Trump last year denied a state-requested disaster declaration to cover the state’s costs. The Justice Department later gave the state a $10 million grant for policing-related bills. The pipeline developer gave the state $15 million to help with the costs that were funded from loans from the state-owned Bank of North Dakota.

Stenehjem has said the $25 million the state has received to offset the costs doesn’t get the Corps off the hook for the state’s $38 million total cost.

Seal of State of Illinois

Report: Ex-gaming head engaged in prohibited political acts

SPRINGFIELD, Ill. (AP) — The former chairman of the Illinois Gaming Board allegedly engaged in prohibited political activity while heading the agency that regulates gambling, according to a report released Wednesday by the Office of Executive Inspector General.

The report says Don Tracy made “loans and contributions either directly, or through his wife, to political committees” in violation of state law.

Tracy was named the Gaming Board’s chairman by former Gov. Bruce Rauner in 2015. Tracy, whose term was to end July 1, resigned in mid-June. The Springfield lawyer told the Chicago Tribune the report was “baseless speculation.”

The inspector general’s 12-page report focuses on 30 contributions from Tracy and his wife, Wanda, from the time he became Gaming Board chairman until Oct. 29. Included are eight contributions totaling $7,600 from Wanda Tracy to Rauner’s campaign fund. Most of the checks were written from the couple’s joint account, though Don Tracy’s name was crossed off on many of them, the report says.

The report notes that between 1998 and the year he was appointed Gaming Board chairman, Tracy made 210 contributions to 67 political committees. Over the same period, Wanda Tracy made only one.

Given that history, “it is not credible” that Wanda Tracy began writing so many campaign checks “without any direction from her husband, or even discussion with him about it,” the report says.

Tracy dismissed the inspector general’s conclusion as “a bit sexist,” saying the inspector general’s office never spoke with his wife during its investigation.

“I don’t see anything at all wrong or unethical about Wanda exercising her constitutional rights,” he said.

The report also says Tracy remained chairman of Central Illinois for Responsible Government, which supported Rauner, while he was chairman of the Gaming Board.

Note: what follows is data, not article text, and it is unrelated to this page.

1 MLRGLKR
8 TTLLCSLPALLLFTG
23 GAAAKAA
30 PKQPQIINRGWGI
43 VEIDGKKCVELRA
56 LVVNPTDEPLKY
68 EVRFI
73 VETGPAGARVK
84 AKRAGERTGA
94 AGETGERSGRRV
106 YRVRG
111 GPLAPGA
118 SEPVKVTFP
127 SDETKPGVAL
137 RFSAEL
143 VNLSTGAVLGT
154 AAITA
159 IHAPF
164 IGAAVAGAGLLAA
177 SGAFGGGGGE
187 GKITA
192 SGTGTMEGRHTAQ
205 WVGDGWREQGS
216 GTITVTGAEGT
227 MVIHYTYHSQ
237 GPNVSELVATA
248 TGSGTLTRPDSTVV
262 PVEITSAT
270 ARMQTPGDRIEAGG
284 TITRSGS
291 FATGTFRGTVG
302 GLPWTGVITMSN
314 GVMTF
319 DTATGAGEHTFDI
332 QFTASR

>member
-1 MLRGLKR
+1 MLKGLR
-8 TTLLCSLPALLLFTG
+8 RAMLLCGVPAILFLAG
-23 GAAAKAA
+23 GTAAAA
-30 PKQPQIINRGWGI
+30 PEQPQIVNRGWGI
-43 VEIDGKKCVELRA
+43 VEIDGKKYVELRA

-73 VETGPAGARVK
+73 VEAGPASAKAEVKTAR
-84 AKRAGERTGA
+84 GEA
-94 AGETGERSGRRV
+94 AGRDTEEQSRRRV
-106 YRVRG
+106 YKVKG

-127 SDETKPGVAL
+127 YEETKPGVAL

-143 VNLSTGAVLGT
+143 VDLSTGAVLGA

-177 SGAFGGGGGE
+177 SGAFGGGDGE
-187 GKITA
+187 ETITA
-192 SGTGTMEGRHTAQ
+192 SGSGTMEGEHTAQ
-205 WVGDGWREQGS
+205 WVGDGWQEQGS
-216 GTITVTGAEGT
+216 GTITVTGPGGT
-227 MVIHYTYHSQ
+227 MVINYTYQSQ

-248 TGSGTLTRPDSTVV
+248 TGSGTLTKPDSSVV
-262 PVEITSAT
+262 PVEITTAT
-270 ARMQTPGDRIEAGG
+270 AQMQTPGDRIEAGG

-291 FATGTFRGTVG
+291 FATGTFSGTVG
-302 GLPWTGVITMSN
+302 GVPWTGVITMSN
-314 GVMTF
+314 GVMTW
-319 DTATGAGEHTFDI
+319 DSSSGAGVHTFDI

Tracy, who ran unsuccessfully for lieutenant governor in the 2010 Republican primary, says he believes the investigation was politically motivated, but refused to say who he thinks was responsible.

The inspector general’s office recommended Gov. J.B. Pritzker take action he deemed appropriate. Tracy says Pritzker didn’t ask him to resign. The governor’s office had no comment.

Brian-Atchison-Centralia-Police-Chief1

Centralia Police Chief announces resignation  

Centralia Police Chief Brian Atchison is resigning effective October 18th.

City Manager Dan Ramey says Atchison leaves the Centralia Police Department after 30 years of service where he served in positions of Patrolman, Sergeant, and Lieutenant before being appointed chief on October 1st, 2016.   Ramey says the city will soon start the process of selecting a new police chief.

Atchison feels it is time to do something different and has tentatively accepted a position with the new Kaskaskia College Police Department.  In his letter of resignation, Atchison says he is grateful for the career opportunities that he has been given with the City.

Ramey says Atchison has been a dedicated Chief of Police who has always wanted to do the right things and make the Police Department a better department and make our city an even better place to live and raise a family with a safe environment.

Ramey says the chief has worked diligently with him over the past three years as police chief and accomplished several things including increasing technology for the department including GPS tracking for squad vehicles, increased surveillance cameras throughout the city and body cameras for officers.  Ramey says with his help, there has been no decrease in budgeted staffing levels for the past eight years in the police department.

Ramey adds Atchison’s dedication and commitment to the citizens of Centralia and to his staff will be missed and he believes the Mayor and City Council share his thoughts of wishing him the best at his new position he is undertaking and wish him a well-deserved retirement from the Centralia Police Department.

Ramey says he would appreciate any citizen seeing Chief Atchison in the next several weeks to say ‘thank you’ for his 30 years of service with the Centralia Police Department.

National News

One killed, seven injured after tour bus crashes off California highway

kali9/iStock(SHANDON, Calif.) — At least one person was killed and seven others injured when a tour bus crashed off a California roadway late Wednesday night, authorities said. The deadly crash occurred not long after the bus departed from a concert venue in the city of Paso Robles, where country and gospel singer Josh Turner performed…read more »